Published online 10 December 2010 | Nature | doi:10.1038/news.2010.667


LHC plans extra year for Higgs hunt

Collider may run right through 2012 to find elusive particle.

ATLAS cavern, installation of Muon chambersThe extra year could be enough for the ATLAS detector to spot the Higgs particle.Claudia Marcelloni / CERN

Scientists are preparing to run the world's largest particle accelerator for an extra year in a bold bid to find the Higgs particle, part of the mechanism that is thought to endow other particles with mass.

If the plan is implemented, the Large Hadron Collider (LHC), located at CERN, near Geneva, Switzerland, will run until the end of 2012 — rather than 2011 — before entering a year-long shutdown for a major upgrade. Preparations for the extended run, which would see the 27-kilometre circular collider operating over three continuous years, are being finalized and are likely to be agreed to by CERN's management and council in January.

The decision comes with the belief that new discoveries may be just around the corner. "It would be a shame to stop," says Steve Myers, who is responsible for maintaining and upgrading the accelerator.

“It would be a shame to stop.”

Steve Myers

At stake is the particle many physicists see as the LHC's raison d'être: the Higgs. Theorists believe that the Higgs particle, together with its associated field, create a sort of cosmic molasses that endows other particles with mass. The mechanism is seen as a necessary extension to the 'standard model' of particle physics, which presently struggles to explain the origins of mass, and why some particles are heavy whereas others weigh nothing at all.

Higgs hunt

Initially, there were doubts about whether the LHC would be able to find the Higgs at the machine's current energies. Since a major accident in 2008, the LHC has been running at half its design energy. CERN managers had planned a 15-month pause in data collecting at the start of 2012, which would allow the machine to be upgraded to full power.

But now there is a growing consensus that the LHC will be able to cover most of the territory in which a standard Higgs particle might be found, even if it isn't upgraded. The best guess of most physicists is that the Higgs weighs somewhere between 114 and 600 gigaelectronvolts (109 electronvolts), according to Sergio Bertolucci, CERN's director for research and computing. Its mass will determine how the particle decays — and how easily it can be detected.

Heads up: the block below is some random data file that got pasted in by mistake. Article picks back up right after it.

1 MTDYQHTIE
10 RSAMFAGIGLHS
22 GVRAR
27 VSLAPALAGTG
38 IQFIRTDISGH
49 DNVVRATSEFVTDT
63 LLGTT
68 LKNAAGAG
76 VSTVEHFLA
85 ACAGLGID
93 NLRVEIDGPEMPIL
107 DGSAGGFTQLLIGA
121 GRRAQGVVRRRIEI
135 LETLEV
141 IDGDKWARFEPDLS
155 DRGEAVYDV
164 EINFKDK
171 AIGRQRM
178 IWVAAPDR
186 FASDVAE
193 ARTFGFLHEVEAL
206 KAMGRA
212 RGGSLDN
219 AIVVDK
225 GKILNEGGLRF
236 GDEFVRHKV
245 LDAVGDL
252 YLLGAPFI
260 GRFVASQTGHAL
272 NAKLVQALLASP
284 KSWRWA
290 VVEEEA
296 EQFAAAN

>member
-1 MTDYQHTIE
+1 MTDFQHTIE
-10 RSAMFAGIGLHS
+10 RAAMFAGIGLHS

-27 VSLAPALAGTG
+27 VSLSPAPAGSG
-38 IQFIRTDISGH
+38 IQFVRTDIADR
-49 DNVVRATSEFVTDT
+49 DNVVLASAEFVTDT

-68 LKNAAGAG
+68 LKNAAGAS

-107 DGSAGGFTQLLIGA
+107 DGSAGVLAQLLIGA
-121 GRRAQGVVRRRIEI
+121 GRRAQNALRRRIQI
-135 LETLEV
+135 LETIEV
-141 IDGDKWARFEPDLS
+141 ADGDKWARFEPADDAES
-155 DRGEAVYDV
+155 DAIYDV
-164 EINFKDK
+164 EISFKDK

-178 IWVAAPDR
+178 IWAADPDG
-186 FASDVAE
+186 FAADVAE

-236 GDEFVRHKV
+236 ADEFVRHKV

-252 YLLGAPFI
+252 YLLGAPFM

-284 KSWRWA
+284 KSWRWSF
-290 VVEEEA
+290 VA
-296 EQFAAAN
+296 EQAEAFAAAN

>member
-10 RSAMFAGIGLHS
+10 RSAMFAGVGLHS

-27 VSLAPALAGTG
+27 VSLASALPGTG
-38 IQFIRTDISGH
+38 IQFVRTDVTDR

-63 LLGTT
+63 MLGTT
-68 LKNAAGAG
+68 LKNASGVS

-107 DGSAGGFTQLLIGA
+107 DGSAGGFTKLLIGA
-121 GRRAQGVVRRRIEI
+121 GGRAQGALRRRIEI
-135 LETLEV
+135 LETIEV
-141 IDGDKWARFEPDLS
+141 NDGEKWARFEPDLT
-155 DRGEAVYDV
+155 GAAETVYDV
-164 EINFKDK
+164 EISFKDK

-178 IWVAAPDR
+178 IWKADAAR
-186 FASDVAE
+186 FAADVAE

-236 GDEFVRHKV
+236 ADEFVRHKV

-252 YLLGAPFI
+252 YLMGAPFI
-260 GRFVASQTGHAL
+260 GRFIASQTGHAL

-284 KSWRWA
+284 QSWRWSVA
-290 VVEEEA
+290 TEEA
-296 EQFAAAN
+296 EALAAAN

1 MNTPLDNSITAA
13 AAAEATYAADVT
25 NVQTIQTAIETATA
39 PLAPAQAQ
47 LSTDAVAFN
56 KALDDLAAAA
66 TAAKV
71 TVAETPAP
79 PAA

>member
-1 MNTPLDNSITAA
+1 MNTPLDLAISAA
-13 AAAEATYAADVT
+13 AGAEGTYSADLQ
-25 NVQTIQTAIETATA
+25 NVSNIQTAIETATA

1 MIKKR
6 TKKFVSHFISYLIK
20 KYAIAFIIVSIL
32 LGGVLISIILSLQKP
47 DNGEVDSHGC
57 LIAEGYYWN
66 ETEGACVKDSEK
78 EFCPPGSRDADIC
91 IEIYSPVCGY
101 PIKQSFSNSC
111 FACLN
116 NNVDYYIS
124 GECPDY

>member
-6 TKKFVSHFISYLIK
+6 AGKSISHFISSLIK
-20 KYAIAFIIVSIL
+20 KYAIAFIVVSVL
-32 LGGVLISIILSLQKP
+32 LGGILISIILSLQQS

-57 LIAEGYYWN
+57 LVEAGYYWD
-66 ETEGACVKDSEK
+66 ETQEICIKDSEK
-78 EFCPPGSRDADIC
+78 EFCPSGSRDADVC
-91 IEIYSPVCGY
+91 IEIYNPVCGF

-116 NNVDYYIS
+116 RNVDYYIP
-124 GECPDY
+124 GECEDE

“If we stop the machine with 3,000 people apiece in the experiments waiting for data, there is no way we could get home at night without having slashed tyres on our cars.”

Sergio Bertolucci

Paradoxically, a heavier Higgs might be easier to spot, Bertolucci says. That's because the heavy Higgs is likely to decay into pairs of rare, heavy particles known as W and Z bosons. Pairs of Ws or Zs would stand out sharply against the other particles created in LHC collisions. If the Higgs were lighter, its signature would blend into the background, making it much harder to detect and requiring physicists to amass and filter through data from months of collisions.

Despite the challenge, Bertolucci says that he is "very optimistic" that the LHC can cover most of the ground over which the Higgs is expected to be found. The machine has performed exceptionally well since the 2008 accident, and he thinks that it will be able to deliver the quantities of data needed over the 2011-12 running period. In addition, he says, managers think that they can collide particles at 8 teraelectronvolts (TeV; 1012 electronvolts), up from the current 7-TeV energies, but still well below the machine's 14-TeV design energy.

Pushing it

Physicists working on the detectors built to find the Higgs are backing the plan. "My personal opinion is that we should put all the cards on the table," says David Francis, a physicist on the ATLAS detector, one of two giant detectors primarily designed to spot the elusive particle. "The experiments are going well, the accelerator is going well," adds Joe Incandela, a physicist at the University of California at Santa Barbara and deputy spokesman for the CMS detector, the second main detector for Higgs hunting. "Let's really push it to where we can get a meaningful data set to do lots of physics."


Bertolucci says that there are also political reasons to extend the run. The world's second most powerful accelerator, the Tevatron at Fermilab in Batavia, Illinois, is nipping at the LHC's heels, and if it continues to run, might beat the larger accelerator to the Higgs. Moreover, European plans for high-energy physics, as well as a global plan for a next-generation linear collider, are facing big decisions in the coming years and will be greatly influenced by the LHC's results.

But keeping the machine running for an extra year will have consequences. The delicate alignment of the LHC's superconducting magnets could suffer, requiring extra maintenance, says Myers. And additional computing resources will have to be found to handle the flood of extra data produced by the detectors.

Managers recognize the difficulties, but Bertolucci says they have strong incentives to extend the run: "If we stop the machine with 3,000 people apiece in the experiments waiting for data, there is no way we could get home at night without having slashed tyres on our cars."

The decision will be discussed at a meeting in the French town of Chamonix in late January, and should be finalized shortly after. 


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  • #60785

    While I understand the scientific implications such a discovery would have, would proof of the Higgs have any practical implications. Could such knowledge be used or applied?

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